phaga on LibraryThing 8 months ago
This is a perfect example of: The book is way better than the movie. Usually I can't even read a book after I've seen the movie but I had no problem with this one.
PhoebeReading on LibraryThing 8 months ago
This is a fun collection of short stories, but Asimov's prose is a little too stilted to call this great literature, even great science fiction literature. Each story reads like a thought experiment: given the Three Laws of Robotics, what behavior would logically follow for a 'bot? You'll know, at least, the fictional laws of robotics by heart by the end of this.
Milda-TX on LibraryThing 8 months ago
Sci fi is not my fave, but this was a fun book. Asimov wrote the 1st of these short stories in 1940. They link together as a history of robots and the people who love them, from about 2000-2058. Clever and charming.
joririchardson on LibraryThing 8 months ago
After being told by my father for years about how amazing Isaac Asimov was, I finally decided to read this book last night.I am not a very big fan of science fiction, but I was surprised at how engaging this book of short stories was.Asimov is an extremely creative genius. I loved his writing style.My favorite stories were "Robbie," "Little Lost Robot," and "Liar."
mckenz18 on LibraryThing 8 months ago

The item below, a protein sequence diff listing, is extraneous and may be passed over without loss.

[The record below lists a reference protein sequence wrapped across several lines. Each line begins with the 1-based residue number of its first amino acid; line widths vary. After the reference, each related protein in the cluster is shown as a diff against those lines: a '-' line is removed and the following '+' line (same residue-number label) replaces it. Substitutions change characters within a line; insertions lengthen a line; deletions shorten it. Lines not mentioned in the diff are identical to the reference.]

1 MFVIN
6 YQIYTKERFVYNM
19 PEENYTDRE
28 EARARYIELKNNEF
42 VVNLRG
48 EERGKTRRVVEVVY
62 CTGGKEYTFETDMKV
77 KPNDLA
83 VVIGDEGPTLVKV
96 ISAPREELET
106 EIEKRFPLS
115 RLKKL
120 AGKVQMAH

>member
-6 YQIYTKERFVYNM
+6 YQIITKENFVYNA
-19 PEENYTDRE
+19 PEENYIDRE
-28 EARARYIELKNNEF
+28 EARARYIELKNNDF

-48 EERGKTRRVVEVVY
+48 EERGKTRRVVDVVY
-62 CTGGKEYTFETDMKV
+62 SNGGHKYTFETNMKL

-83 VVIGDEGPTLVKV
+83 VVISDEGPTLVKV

In the interest of avoiding redundancy I will not enumerate the three laws of robotics. What I would like to note, however, is the seeming simplicity of these laws. It seems a difficult task to create a rich, believable, and interesting world from such basic premises, but Asimov manages to do this with ease. I could easily see this as a viable (and not necessarily even distant) future for mankind, with a few tweaks here and there. Not only was this book rich, believable, and interesting, but more than anything, it was ironically HUMAN for a book with a focus on robots. This mainly comes in through the character of Susan Calvin and her compassion and identification with the robots she works on. The capacity for emotion in robots is also explored with interesting repercussions. Given the numerous narratives and storylines involved, a brief plot summary is not entirely feasible. In general, the book as a whole could probably best be described as a foundation upon which Asimov might build with his later novels in the robot series. It gives the reader a groundwork understanding of Asimov¿s universe. The book takes the form of disjointed short stories exploring the myriad manipulations the three laws might undergo, but the stories are united in the person of Susan Calvin. Calvin was a major figure in the development of robotics and has reached retirement. She is being interviewed, and at the prompting of the reporter, she digresses into telling these stories, each of which had special meaning for her both in her professional career and in her personal interest and investment in robotics. The stories I especially enjoyed were ¿Reason¿ and ¿Little Lost Robot¿, although all were good on the whole.